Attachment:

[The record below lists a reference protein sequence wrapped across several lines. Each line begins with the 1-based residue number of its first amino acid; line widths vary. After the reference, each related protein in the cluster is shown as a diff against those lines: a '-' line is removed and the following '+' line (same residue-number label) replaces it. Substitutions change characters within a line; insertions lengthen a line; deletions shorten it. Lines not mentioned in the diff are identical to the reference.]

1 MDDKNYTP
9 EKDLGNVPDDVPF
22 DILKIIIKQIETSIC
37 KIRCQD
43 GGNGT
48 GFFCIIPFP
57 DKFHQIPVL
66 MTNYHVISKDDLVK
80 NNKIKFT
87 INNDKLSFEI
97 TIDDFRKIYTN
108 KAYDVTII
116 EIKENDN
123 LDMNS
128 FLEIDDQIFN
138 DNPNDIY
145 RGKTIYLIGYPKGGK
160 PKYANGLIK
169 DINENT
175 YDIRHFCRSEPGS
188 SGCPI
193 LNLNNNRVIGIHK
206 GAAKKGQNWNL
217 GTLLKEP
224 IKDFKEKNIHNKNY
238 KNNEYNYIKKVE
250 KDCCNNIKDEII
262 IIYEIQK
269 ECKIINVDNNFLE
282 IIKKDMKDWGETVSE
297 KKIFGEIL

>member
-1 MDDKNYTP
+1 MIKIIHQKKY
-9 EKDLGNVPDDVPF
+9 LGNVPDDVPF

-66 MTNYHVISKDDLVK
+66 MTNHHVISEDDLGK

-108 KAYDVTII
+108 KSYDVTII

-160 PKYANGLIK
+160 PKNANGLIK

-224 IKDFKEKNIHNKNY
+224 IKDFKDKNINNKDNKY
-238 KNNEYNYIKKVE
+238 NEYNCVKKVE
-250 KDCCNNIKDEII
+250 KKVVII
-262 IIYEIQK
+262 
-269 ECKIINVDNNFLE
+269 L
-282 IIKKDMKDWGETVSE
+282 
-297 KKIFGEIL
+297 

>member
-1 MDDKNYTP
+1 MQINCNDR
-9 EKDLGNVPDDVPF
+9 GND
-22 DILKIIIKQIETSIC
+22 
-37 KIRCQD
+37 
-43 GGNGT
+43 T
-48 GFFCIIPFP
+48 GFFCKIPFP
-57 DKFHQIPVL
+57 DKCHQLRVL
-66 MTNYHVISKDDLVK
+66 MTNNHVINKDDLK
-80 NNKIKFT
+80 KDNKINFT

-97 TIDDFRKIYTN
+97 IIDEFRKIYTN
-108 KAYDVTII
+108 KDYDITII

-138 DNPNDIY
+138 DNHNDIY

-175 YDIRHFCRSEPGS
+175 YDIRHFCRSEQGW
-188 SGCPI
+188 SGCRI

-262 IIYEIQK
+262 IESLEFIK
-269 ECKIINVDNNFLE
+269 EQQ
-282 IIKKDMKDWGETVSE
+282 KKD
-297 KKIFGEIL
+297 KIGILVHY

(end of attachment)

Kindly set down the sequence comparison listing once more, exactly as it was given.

[The record below lists a reference protein sequence wrapped across several lines. Each line begins with the 1-based residue number of its first amino acid; line widths vary. After the reference, each related protein in the cluster is shown as a diff against those lines: a '-' line is removed and the following '+' line (same residue-number label) replaces it. Substitutions change characters within a line; insertions lengthen a line; deletions shorten it. Lines not mentioned in the diff are identical to the reference.]

1 MDDKNYTP
9 EKDLGNVPDDVPF
22 DILKIIIKQIETSIC
37 KIRCQD
43 GGNGT
48 GFFCIIPFP
57 DKFHQIPVL
66 MTNYHVISKDDLVK
80 NNKIKFT
87 INNDKLSFEI
97 TIDDFRKIYTN
108 KAYDVTII
116 EIKENDN
123 LDMNS
128 FLEIDDQIFN
138 DNPNDIY
145 RGKTIYLIGYPKGGK
160 PKYANGLIK
169 DINENT
175 YDIRHFCRSEPGS
188 SGCPI
193 LNLNNNRVIGIHK
206 GAAKKGQNWNL
217 GTLLKEP
224 IKDFKEKNIHNKNY
238 KNNEYNYIKKVE
250 KDCCNNIKDEII
262 IIYEIQK
269 ECKIINVDNNFLE
282 IIKKDMKDWGETVSE
297 KKIFGEIL

>member
-1 MDDKNYTP
+1 MIKIIHQKKY
-9 EKDLGNVPDDVPF
+9 LGNVPDDVPF

-66 MTNYHVISKDDLVK
+66 MTNHHVISEDDLGK

-108 KAYDVTII
+108 KSYDVTII

-160 PKYANGLIK
+160 PKNANGLIK

-224 IKDFKEKNIHNKNY
+224 IKDFKDKNINNKDNKY
-238 KNNEYNYIKKVE
+238 NEYNCVKKVE
-250 KDCCNNIKDEII
+250 KKVVII
-262 IIYEIQK
+262 
-269 ECKIINVDNNFLE
+269 L
-282 IIKKDMKDWGETVSE
+282 
-297 KKIFGEIL
+297 

>member
-1 MDDKNYTP
+1 MQINCNDR
-9 EKDLGNVPDDVPF
+9 GND
-22 DILKIIIKQIETSIC
+22 
-37 KIRCQD
+37 
-43 GGNGT
+43 T
-48 GFFCIIPFP
+48 GFFCKIPFP
-57 DKFHQIPVL
+57 DKCHQLRVL
-66 MTNYHVISKDDLVK
+66 MTNNHVINKDDLK
-80 NNKIKFT
+80 KDNKINFT

-97 TIDDFRKIYTN
+97 IIDEFRKIYTN
-108 KAYDVTII
+108 KDYDITII

-138 DNPNDIY
+138 DNHNDIY

-175 YDIRHFCRSEPGS
+175 YDIRHFCRSEQGW
-188 SGCPI
+188 SGCRI

-262 IIYEIQK
+262 IESLEFIK
-269 ECKIINVDNNFLE
+269 EQQ
-282 IIKKDMKDWGETVSE
+282 KKD
-297 KKIFGEIL
+297 KIGILVHY